Defense Date

2014

Document Type

Thesis

Degree Name

Master of Science

Department

Biostatistics

First Advisor

Chris Gennings

Abstract

INTRODUCTION: Chemical exposures to US pregnant women have been shown to have adverse health impacts on both mother and fetus. A prior paper revealed that US pregnant women in 2003-2004 had widespread exposure to multiple chemicals. The goal of this research is to examine how environmental chemical exposures to US pregnant women have changed from 2003 to 2010 and to look further at the extent of simultaneous exposure to multiple chemicals in US pregnant women using biomonitoring data available through NHANES (the National Health and Nutritional Examination Survey). METHODS: Using available NHANES data from the following cycles (2003-2004, 2005-2006, 2007-2008, 2009-2010), we analyzed how environmental chemical exposures changed over time. Covariates were used and data was weighted to reflect the population of pregnant US women. Each cycle was then compared to the 2003-2004 cycle in order to assess how exposures have changed over time. We then looked at the data in an entirely different fashion. We examined the total number of chemicals detected in a given pregnant woman by chemical group. Finally, we looked at the total number of detects across various chemical groups and used the Fisher Exact Test to study how the distribution of detections changed in 2009-2010 compared to 2003-2004. RESULTS: While at least one-third of the chemicals analyzed showed one cycle that differed, exposure rates of individual chemicals were generally not increasing from 2003-2010. Median number of detections over chemical groups also did not show much difference over time. However, analysis of the change in frequency distributions revealed that, for some chemical groups, the frequency of detects in US pregnant woman significantly increased in 2010 compared to 2003. CONCLUSIONS: Widespread chemical exposures were seen in US pregnant women from 2003 through 2010. The number of chemical analytes detected in US pregnant women’s bodies is rising. Many chemicals studied had similar mechanisms of action and/or similar adverse health outcomes upon exposure which is known to result in a cumulative health effect. This research suggests that we need to focus not only on exposure rates of individual chemicals but also on the overall number of chemicals detected when assessing the overall picture of environmental chemical exposures to pregnant women in the US.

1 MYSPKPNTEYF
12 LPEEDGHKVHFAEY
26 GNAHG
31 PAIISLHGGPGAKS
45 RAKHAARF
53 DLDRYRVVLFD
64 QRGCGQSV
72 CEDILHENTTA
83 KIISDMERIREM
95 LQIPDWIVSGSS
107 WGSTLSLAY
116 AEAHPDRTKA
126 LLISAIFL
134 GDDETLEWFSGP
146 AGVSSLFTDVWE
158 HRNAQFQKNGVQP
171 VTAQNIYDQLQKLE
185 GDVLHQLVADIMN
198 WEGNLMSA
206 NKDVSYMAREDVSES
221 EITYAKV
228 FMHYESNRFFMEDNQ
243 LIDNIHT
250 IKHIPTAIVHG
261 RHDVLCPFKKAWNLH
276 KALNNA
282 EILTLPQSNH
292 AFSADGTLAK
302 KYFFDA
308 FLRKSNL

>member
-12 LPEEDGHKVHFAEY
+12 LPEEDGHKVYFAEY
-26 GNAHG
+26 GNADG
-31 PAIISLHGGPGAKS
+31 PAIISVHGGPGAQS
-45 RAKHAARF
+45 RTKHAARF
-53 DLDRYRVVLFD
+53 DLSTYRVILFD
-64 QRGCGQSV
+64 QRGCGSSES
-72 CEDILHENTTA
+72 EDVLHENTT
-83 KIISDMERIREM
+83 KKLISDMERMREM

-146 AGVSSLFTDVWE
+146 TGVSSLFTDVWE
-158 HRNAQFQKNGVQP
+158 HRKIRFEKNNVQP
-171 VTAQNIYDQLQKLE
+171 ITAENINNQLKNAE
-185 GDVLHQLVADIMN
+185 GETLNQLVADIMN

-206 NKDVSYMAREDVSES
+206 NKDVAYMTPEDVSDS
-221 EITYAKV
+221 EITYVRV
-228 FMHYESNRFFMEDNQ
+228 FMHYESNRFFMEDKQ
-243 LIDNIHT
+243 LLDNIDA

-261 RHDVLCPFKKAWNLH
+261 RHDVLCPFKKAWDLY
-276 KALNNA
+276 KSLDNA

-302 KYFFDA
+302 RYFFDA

Rights

© The Author

Is Part Of

VCU University Archives

Is Part Of

VCU Theses and Dissertations

Date of Submission

8-18-2014

Available for download on Saturday, August 17, 2019

Included in

Biostatistics Commons

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